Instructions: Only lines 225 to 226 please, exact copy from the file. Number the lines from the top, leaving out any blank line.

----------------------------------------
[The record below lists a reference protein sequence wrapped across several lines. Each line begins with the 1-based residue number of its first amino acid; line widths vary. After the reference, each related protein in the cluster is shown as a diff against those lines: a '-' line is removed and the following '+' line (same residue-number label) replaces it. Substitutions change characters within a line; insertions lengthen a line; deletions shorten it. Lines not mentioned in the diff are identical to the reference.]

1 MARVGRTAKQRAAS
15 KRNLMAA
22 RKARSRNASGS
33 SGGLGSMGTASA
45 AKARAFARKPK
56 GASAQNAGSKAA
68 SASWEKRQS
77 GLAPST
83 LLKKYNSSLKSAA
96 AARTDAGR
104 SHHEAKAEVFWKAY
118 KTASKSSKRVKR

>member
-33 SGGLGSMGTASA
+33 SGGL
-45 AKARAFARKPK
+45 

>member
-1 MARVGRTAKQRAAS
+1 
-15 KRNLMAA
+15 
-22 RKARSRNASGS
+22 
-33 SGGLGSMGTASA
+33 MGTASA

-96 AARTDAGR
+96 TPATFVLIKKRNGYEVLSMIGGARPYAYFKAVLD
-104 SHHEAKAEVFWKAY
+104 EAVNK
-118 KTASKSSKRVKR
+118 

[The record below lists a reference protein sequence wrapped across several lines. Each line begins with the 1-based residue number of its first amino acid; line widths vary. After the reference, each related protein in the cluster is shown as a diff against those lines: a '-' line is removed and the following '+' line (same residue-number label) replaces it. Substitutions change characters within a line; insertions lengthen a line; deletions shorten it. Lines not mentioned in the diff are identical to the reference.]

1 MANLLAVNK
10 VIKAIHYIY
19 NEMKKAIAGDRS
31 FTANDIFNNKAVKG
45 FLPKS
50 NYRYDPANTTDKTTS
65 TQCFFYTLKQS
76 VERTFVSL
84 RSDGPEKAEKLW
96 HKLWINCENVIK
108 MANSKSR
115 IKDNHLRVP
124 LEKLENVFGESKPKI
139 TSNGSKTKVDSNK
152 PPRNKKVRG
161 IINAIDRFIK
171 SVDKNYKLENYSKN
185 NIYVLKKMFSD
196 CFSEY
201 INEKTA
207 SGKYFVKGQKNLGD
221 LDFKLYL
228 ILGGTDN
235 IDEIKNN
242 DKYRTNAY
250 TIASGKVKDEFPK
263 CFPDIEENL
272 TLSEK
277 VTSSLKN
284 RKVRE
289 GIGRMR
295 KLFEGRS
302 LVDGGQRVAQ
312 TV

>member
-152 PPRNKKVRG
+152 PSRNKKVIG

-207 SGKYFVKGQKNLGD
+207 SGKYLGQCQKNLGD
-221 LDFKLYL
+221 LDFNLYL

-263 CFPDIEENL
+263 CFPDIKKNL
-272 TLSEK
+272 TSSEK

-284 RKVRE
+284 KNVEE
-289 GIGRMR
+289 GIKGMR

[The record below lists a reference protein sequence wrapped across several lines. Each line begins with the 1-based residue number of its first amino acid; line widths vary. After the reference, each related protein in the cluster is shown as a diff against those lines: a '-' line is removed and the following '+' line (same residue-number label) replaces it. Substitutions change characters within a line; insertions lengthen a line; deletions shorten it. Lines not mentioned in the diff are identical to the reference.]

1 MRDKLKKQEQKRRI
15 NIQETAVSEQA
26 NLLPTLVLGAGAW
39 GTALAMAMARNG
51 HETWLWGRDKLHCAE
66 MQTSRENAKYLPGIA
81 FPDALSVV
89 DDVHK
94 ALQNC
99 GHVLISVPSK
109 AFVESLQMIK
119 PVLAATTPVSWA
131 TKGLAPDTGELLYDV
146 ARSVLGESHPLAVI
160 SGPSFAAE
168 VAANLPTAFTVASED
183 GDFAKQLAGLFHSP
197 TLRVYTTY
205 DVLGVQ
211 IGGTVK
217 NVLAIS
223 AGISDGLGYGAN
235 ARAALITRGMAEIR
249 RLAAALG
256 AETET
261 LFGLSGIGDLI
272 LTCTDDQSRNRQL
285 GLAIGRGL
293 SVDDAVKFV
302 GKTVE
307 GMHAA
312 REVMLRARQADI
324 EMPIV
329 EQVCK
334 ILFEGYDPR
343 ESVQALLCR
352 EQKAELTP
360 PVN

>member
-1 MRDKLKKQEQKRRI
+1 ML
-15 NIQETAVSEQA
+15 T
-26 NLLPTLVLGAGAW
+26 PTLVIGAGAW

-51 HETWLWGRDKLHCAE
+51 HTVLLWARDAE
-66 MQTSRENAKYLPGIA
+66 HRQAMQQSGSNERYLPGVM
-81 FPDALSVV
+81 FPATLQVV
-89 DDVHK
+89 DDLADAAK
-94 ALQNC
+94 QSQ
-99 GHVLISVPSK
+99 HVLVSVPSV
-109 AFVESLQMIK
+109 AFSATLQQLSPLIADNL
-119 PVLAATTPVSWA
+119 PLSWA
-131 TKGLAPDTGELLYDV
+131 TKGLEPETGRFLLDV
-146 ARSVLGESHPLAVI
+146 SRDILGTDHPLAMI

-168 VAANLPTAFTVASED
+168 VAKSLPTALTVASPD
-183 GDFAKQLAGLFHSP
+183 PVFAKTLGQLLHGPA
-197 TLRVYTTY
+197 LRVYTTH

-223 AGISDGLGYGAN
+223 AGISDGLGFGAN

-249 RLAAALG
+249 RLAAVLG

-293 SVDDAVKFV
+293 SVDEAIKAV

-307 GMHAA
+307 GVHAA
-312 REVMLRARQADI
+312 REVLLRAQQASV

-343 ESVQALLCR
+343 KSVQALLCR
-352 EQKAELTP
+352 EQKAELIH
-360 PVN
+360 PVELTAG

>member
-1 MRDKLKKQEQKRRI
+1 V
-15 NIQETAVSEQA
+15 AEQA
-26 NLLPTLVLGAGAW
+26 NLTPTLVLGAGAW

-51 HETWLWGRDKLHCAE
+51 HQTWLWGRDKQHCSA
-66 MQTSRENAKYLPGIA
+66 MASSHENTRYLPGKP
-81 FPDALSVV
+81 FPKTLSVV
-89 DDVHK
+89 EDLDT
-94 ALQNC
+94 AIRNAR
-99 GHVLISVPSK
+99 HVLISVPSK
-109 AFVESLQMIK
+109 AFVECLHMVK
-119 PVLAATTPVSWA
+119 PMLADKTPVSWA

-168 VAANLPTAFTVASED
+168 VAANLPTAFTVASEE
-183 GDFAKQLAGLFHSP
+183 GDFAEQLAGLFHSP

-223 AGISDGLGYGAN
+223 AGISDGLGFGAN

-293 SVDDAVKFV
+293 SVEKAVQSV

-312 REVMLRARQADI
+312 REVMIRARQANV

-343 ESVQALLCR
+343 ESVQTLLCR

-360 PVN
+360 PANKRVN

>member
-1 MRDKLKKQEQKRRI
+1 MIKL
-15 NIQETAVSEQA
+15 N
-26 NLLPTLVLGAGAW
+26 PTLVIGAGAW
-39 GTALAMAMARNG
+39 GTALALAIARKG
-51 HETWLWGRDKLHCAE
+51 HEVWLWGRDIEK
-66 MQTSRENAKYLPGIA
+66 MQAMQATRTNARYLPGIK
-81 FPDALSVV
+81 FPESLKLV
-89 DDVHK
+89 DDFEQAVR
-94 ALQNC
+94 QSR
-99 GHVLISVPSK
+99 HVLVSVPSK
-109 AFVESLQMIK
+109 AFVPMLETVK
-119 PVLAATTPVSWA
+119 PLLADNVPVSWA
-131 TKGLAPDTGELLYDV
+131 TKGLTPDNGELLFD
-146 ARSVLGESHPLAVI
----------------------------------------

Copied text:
+89 DDFEQAVR
-94 ALQNC